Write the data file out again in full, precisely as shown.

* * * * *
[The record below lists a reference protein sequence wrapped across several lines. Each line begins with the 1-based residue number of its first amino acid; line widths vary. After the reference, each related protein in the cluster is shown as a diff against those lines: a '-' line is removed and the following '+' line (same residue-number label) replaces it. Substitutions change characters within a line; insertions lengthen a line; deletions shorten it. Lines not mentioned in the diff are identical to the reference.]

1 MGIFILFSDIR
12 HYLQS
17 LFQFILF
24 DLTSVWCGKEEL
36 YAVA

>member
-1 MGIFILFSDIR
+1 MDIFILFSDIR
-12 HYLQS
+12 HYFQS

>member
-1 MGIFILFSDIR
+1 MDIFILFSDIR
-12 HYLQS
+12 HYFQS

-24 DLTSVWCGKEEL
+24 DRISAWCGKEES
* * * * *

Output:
[The record below lists a reference protein sequence wrapped across several lines. Each line begins with the 1-based residue number of its first amino acid; line widths vary. After the reference, each related protein in the cluster is shown as a diff against those lines: a '-' line is removed and the following '+' line (same residue-number label) replaces it. Substitutions change characters within a line; insertions lengthen a line; deletions shorten it. Lines not mentioned in the diff are identical to the reference.]

1 MGIFILFSDIR
12 HYLQS
17 LFQFILF
24 DLTSVWCGKEEL
36 YAVA

>member
-1 MGIFILFSDIR
+1 MDIFILFSDIR
-12 HYLQS
+12 HYFQS

>member
-1 MGIFILFSDIR
+1 MDIFILFSDIR
-12 HYLQS
+12 HYFQS

-24 DLTSVWCGKEEL
+24 DRISAWCGKEES